The Sabah Situation
(The information in this article is based primarily on Philippine media reporting.)
On February 9, 2013, Raja Mudah Agbimuddin Kiram, a brother of the self-claimed Sultan of Sulu, Jamalul Kiram III, with about 1000 of his followers, including 300 armed men of the Royal Security Forces of the Sultanate of Sulu and North Borneo (or Royal Army of Sulu; RAS), took ‘a journey back home’ to Sabah on small boats. The ocean borders between Sabah and the Philippines are quite porous, and in Sabah, the Government of the Philippines (GPH) estimates 600,000 Filipino are quietly living and working by crossing the Sulu Sea.
Malaysian authorities gave a deadline to the Sultan Jamalul Kiram III to order his followers to return by February 22. Malaysian security forces put the RAS in a standoff. President Aquino ordered his administration to study the legal validity of Jamalul Kiram III’s claim to Sabah, and prepared to dispatch a humanitarian ship (but with no permission from Malaysia to enter Sabah). The Filipino media was in favor of saving the lives of Filipino-Sabah residents where the Philippines claim as their territory.
Despite these efforts, Sultan Jamalul Kiram III ordered his followers to stay. On March 1, after the RAS ran into shortage in food supply, the two-week standoff turned into a bloody clash between the RAS and Malaysia police. Malaysia troops embarked on mopping-up operations by air and ground assaults until March 8. On March 7, UN Security-General, Ban Ki-moon, stated: “The SG is closely following the situation in Sabah and urges an end of the violence and encourages a dialogue among all the parties of a peaceful resolution of the situation.” Although the statement was silent on the issue of the ownership of Sabah, the UN letter of appeal stopped escalation of armed violence. Small clashes are still happening, but on March 24 Malaysia declared Sabah was under control.
Why did the Sultan of Sulu, Jamalul Kiram III, express claim now? According to Abraham Idjirani, spokesperson of the Sulu Sultan Jamalul Kiram III, the claim as the ancestral homeland of the Sultanate has been neglected by the GPH since 1962. What triggered the Sultan Jamalul Kiram III’s decision to take action was the Framework Agreement on the Bangsamoro between the GPH and the Moro Islamic Liberation Front (MILF) that was signed last October. In the FAB the “historic and sovereign rights” of the Sulu Sultanate and North Borneo to territories were not included. To the Sultan Jamalul Kiram III, the above rights were an “integral and essential” aspect of any peace agreement with any armed groups in Mindanao. He said the Sultan Jamalul Kiram III’s “desire and intention” to be part of the peace process was expressed in a letter of former President Arroyo in April 2009.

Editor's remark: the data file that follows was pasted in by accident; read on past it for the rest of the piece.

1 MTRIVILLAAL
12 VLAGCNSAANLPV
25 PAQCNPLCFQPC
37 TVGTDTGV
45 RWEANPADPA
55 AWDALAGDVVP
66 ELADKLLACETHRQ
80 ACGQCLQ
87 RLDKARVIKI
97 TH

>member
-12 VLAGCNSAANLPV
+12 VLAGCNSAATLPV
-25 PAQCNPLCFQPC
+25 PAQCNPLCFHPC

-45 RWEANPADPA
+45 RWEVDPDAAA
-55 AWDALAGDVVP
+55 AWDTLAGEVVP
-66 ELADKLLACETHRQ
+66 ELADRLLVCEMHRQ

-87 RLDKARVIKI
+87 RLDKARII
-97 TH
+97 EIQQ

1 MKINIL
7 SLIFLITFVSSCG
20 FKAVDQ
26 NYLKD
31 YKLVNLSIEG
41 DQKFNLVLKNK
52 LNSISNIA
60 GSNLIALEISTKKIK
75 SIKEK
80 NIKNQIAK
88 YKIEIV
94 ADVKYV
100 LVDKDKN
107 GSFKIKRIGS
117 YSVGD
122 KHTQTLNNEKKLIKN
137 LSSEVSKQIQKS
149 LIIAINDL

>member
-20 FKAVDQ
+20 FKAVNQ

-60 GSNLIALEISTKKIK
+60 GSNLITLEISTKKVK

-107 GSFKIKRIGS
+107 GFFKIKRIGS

On the other hand, two descendants of the Sulu Sultanate have condemned Sultan Jamalul Kiram III for putting the lives of Tausug people (a Muslim Filipino ethno-linguistic group in Sulu) in danger. The Sulu Sultan Bantilan Esmail Kiram II, who said he was appointed by the elders of the “Sultanate” to be the ‘acting sultan’ (in the article, “Esmail Kiram II: Aquino never abandoned us,” Philippine Daily Inquirer, March 11, 2013), met with Interior Secretary Manuel Roxas II, for strategies and means to end the crisis in Sabah.
Who is supporting Sultan Jamalul Kiram III and why? The Filipino media reported that Presidential Palace believes the purpose of Jamalul Kiram III’s action to sabotage the peace talks between the Aquino administration and the MILF, and also to sink the administration itself. The suspected supporters are: the Moro National Liberation Front (MNLF), the followers of former President Arroyo and the President’s uncle, Jose “Peping” Cojuangco and his wife, Margarita “Tingting” Cojuangco, whose plan to run for governor of the ARMM in 2011 came to nothing when Congress postponed the regional election and synchronized it with this year’s midterm elections to give President Aquino time to introduce reforms in Muslim Mindanao. The MNLF leader, Nur Misuari, denied supporting Jumalul Kiram III’s action but commented that many of Tausug-led MNLF members are loyal to the Sultan. Those around Arroyo are silent.
After the airstrike, Malaysian security officials announced that 63 suspected RAS had been killed while the Malaysian side suffered 10 deaths. Malaysia also announced on March 25 that it had filed terrorism and rebellion charges against the eight arrested and will carry out investigations of over 100 more detainees. The Philippine Navy intercepted 35 of the Sultan Jumalul Kiram III’s followers in the Sulu Sea on March 18 and they are now in charge with criminal offenses in Tawi-Tawi, the closest Philippine island to Sabah. From March 2 to 27, 4727 evacuees from Sabah landed to Sulu archipelago by 48 boats. The price of food in Tawi-Tawi, nearly 80 percent imported from Malaysia, has since almost doubled.
The MILF peace negotiators commented: “the Sabah issue is a security problem, not political…” and, “should be addressed at the proper international form (over the territorial dispute between the Philippines and Malaysia) for a peaceful and amicable resolution.” The United States’ position is that the territory dispute between two governments could be settled through talks.
Meg Kagawa, 27 March 2013
Research Fellow, Partnership Project for Peacebuilding and Capacity Development
PhD candidate, Osaka University
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